It’s not all together, but it’s not all smoke and mirrors, either.  It’s all hard work.  And love.  And the constant ding of the dryer.

Word Choice.

“Mom, why do you wear that bracelet again?”

She knows why, but every few months, she asks again.  Why do I wear a medical alert bracelet?  Why is that thing as important to leaving the house as having my keys?

“I wear it because it says I have diabetes, just in case someone needs to know.”

“Why would they need to know?”

“In case I wasn’t able to say it myself.  Like if we happened to be in an accident or something, or if I was asleep.”

She thinks about this.

Medical alert bracelet #diabetes

A photo posted by Kerri Sparling (@sixuntilme) on

“Is this why we have a house phone?”

“Yes.”  She knows the reason but asks anyway.  We decided to get a landline telephone in the event that there was a storm that knocked the power out, or if we had a babysitter and needed to call the house.  Or if my husband or children ever needed to call 911 on my behalf.  “We have a house phone on the waaaaay off chance that I’d have trouble waking up because of a low blood sugar.  You know, if I was passed out.”

I forget that the words we use matter.  That they are easily confused and conflated.  That she’s just a little kid.

“Passed out?!!”

“Yes, but that’s a very rare thing.  It hasn’t ever happened to me.  It probably won’t ever happen, but it’s smart to be prepared, just in case.”

“PASSED OUT?!!!”

It was then that I remember hearing her and her friend talking about her friend’s grandmother, who had recently passed away.

“OUT, honey.  Not AWAY.  Passed out means I would be having trouble waking my brain and body up and need extra help.  Not dead.  It’s very different,”  I scooped her up and held her close, aiming to hug the panic away from her as I listed all the reasons why passed out was different from passed away and also how it wouldn’t ever happen to me, right?  Right.

The reality of my own thoughts every night before bed stood in contrast to the confidence in my voice talking to Birdy.  The thought is fleeting, but also sharp and cuts through my mettle, reminding me that diabetes looks easy and seems quiet but exists with an undercurrent of worry.

And I’m learning that I’m not the only one who worries.

Just Past Three.

Mr. Guy Smiley,

Hallelujah!!!  You have started SLEEPING and it makes me want to hit the caps lock and sing your praises.  Thank you, sweet boy, for finally deciding that nighttime is the best time to sleep.  I don’t even care if you ever nap predictably during the day because you sleep at night.  (Remind me I said that.)  Your else close around 8.30 pm, you sleep until about 11.30 pm, you wake to eat, and then you’re lights out until 7.30 the next morning.  THANK YOU.  I can tie my shoes again without becoming confused.  I remembered how to use the coffee maker.  I don’t cry while brushing my teeth.  HallelujahHallelujahHallelujah!!!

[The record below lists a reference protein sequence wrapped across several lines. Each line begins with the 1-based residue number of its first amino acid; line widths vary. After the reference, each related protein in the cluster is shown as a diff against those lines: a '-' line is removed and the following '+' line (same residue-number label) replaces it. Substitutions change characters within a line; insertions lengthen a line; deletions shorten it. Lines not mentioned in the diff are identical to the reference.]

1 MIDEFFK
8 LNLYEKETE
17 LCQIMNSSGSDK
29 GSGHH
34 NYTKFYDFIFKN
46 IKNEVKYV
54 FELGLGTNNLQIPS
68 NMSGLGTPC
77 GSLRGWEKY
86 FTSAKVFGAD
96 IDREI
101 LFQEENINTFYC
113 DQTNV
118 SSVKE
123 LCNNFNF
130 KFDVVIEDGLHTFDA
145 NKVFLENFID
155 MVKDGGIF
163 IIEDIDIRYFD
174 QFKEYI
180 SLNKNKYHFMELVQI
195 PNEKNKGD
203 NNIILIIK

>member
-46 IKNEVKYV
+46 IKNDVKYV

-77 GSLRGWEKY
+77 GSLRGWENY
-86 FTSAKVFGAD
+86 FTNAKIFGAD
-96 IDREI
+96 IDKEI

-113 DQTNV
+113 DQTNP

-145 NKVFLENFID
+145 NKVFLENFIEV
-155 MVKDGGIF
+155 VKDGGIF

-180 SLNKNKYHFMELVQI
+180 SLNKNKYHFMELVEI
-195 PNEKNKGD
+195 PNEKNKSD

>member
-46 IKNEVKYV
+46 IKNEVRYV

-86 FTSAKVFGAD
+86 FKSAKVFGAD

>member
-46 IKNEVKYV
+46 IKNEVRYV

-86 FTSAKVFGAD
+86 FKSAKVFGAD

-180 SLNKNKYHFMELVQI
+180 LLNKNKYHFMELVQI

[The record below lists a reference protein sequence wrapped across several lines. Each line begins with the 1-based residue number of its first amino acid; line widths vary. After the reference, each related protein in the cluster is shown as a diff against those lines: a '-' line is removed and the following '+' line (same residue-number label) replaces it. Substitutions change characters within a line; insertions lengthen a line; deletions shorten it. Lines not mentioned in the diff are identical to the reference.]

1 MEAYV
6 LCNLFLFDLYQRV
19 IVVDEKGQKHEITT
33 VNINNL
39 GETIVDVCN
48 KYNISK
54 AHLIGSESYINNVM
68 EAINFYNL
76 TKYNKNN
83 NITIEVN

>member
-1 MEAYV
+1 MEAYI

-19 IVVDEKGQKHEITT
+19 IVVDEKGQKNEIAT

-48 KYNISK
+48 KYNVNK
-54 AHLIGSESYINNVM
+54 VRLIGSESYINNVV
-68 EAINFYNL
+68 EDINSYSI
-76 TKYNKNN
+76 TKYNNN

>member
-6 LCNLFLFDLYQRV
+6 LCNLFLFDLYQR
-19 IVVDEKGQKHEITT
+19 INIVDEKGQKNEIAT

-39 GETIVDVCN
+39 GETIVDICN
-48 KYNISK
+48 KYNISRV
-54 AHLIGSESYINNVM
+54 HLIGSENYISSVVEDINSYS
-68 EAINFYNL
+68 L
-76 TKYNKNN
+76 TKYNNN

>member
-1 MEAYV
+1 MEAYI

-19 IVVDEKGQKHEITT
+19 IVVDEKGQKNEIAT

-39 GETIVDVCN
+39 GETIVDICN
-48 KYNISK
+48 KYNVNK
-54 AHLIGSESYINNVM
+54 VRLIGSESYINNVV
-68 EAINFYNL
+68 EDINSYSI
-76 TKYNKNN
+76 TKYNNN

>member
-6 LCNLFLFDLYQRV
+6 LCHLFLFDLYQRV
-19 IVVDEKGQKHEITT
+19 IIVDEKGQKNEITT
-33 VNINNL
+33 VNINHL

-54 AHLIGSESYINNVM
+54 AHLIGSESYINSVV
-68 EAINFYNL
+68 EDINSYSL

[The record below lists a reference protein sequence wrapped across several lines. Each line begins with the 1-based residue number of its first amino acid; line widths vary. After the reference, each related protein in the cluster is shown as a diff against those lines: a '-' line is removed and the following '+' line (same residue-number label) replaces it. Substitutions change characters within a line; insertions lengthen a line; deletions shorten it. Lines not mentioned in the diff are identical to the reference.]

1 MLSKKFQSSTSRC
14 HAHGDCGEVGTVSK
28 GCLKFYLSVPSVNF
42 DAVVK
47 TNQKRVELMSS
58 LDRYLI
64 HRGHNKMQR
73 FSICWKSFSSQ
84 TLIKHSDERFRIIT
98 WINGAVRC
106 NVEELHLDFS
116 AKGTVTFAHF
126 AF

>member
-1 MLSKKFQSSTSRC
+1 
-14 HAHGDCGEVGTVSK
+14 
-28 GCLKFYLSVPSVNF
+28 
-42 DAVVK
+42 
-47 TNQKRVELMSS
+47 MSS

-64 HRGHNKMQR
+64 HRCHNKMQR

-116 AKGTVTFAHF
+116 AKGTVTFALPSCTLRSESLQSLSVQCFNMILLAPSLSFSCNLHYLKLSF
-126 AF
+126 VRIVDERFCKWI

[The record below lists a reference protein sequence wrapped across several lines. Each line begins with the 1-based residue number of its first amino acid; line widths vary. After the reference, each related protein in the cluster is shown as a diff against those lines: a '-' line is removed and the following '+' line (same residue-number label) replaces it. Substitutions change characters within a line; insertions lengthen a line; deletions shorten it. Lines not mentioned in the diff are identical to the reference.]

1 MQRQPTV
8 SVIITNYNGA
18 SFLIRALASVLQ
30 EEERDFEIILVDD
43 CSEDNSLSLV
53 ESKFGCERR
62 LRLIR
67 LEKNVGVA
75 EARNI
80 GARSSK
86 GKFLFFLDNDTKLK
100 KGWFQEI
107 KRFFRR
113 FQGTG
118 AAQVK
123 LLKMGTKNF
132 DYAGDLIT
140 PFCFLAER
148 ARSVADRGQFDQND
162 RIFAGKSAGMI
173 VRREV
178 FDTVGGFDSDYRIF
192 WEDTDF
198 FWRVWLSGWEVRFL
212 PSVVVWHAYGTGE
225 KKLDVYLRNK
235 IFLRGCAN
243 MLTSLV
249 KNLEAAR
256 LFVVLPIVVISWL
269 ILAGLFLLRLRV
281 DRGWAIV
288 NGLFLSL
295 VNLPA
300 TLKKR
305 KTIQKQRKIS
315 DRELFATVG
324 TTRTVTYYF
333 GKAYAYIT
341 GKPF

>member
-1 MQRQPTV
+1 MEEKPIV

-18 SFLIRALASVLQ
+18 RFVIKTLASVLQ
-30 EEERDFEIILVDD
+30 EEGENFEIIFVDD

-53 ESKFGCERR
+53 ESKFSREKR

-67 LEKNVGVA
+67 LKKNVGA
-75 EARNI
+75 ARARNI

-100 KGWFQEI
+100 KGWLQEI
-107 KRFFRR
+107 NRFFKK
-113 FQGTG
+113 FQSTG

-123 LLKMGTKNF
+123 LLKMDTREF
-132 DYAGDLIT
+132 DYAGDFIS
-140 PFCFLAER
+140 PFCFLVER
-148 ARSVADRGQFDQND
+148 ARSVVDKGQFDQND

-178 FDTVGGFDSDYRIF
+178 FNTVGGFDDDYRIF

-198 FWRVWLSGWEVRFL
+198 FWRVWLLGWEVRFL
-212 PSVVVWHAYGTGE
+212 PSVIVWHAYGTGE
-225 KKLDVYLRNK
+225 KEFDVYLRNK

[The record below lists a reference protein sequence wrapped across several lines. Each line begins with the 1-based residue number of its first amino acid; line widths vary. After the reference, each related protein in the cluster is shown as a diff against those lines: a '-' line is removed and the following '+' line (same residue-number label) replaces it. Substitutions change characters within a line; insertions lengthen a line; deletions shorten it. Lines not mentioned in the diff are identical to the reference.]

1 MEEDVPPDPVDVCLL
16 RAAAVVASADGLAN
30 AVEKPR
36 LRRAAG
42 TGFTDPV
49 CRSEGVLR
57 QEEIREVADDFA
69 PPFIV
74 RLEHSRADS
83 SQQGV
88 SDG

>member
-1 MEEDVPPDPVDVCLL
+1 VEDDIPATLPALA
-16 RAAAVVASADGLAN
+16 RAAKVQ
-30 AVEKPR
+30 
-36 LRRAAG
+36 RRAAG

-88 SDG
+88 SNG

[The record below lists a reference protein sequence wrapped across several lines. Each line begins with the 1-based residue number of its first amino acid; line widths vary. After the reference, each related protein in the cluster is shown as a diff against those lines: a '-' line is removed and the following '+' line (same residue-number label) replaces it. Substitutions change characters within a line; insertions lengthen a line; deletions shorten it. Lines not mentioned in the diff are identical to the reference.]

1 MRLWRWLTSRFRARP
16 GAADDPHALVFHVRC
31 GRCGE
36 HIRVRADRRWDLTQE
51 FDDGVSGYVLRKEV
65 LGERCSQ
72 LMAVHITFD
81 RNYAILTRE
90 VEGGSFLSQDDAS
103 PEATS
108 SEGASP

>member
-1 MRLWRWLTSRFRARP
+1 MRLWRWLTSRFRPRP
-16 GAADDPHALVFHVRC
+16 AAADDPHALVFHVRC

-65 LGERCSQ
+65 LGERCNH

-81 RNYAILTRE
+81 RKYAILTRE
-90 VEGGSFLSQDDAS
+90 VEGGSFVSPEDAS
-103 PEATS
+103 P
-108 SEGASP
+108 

And not only are you sleeping, but you’re such a happy guy when you wake up.  Instant smiles, instant cooing, kicking your legs and flapping your arms like the happiest chicken there ever was.  You remind me so much of your sister with your morning joyousness, but you bring your own smiley guy flair to things.

We spent a lot of time together, you and I.  Big sister Birdy flies off to school every morning and Dad zips off to work, leaving you and I to try and make sense of the loads of emails, loads of laundry, and loads of diapers.  (That last one?  Ew.  Love you, but ew.)  You and I have done at least a dozen conference calls together, two or three video calls (those are tricky), and you’ve come to your first conference with me.  (Note:  Thanks, Tandem, for not thinking I was weird for bringing my mom and son to a conference with me, and to TCOYD for making my infant feel like part of the party.)  Working alongside you is a little complicated and sometimes distracted, but I’m inspired to keep pushing my boundaries because I want you to know that your mom is fueled by many interests and passions.  Just as I want you to be interested in so many different things.

For now, you’re most interested in talking.  And this little lion blanket thing that you have set your sights on gumming to death.  You also want to go for walks around the neighborhood in your stroller as often as we can, and you love, love being worn in the baby bjorn thing.  Just recently, we flipped you around in that baby carrier so that you face out and are able to see the world (instead of staring at my collarbone).  You love EVERYTHING.  I love that about you.

The Batman.

A photo posted by Kerri Sparling (@sixuntilme) on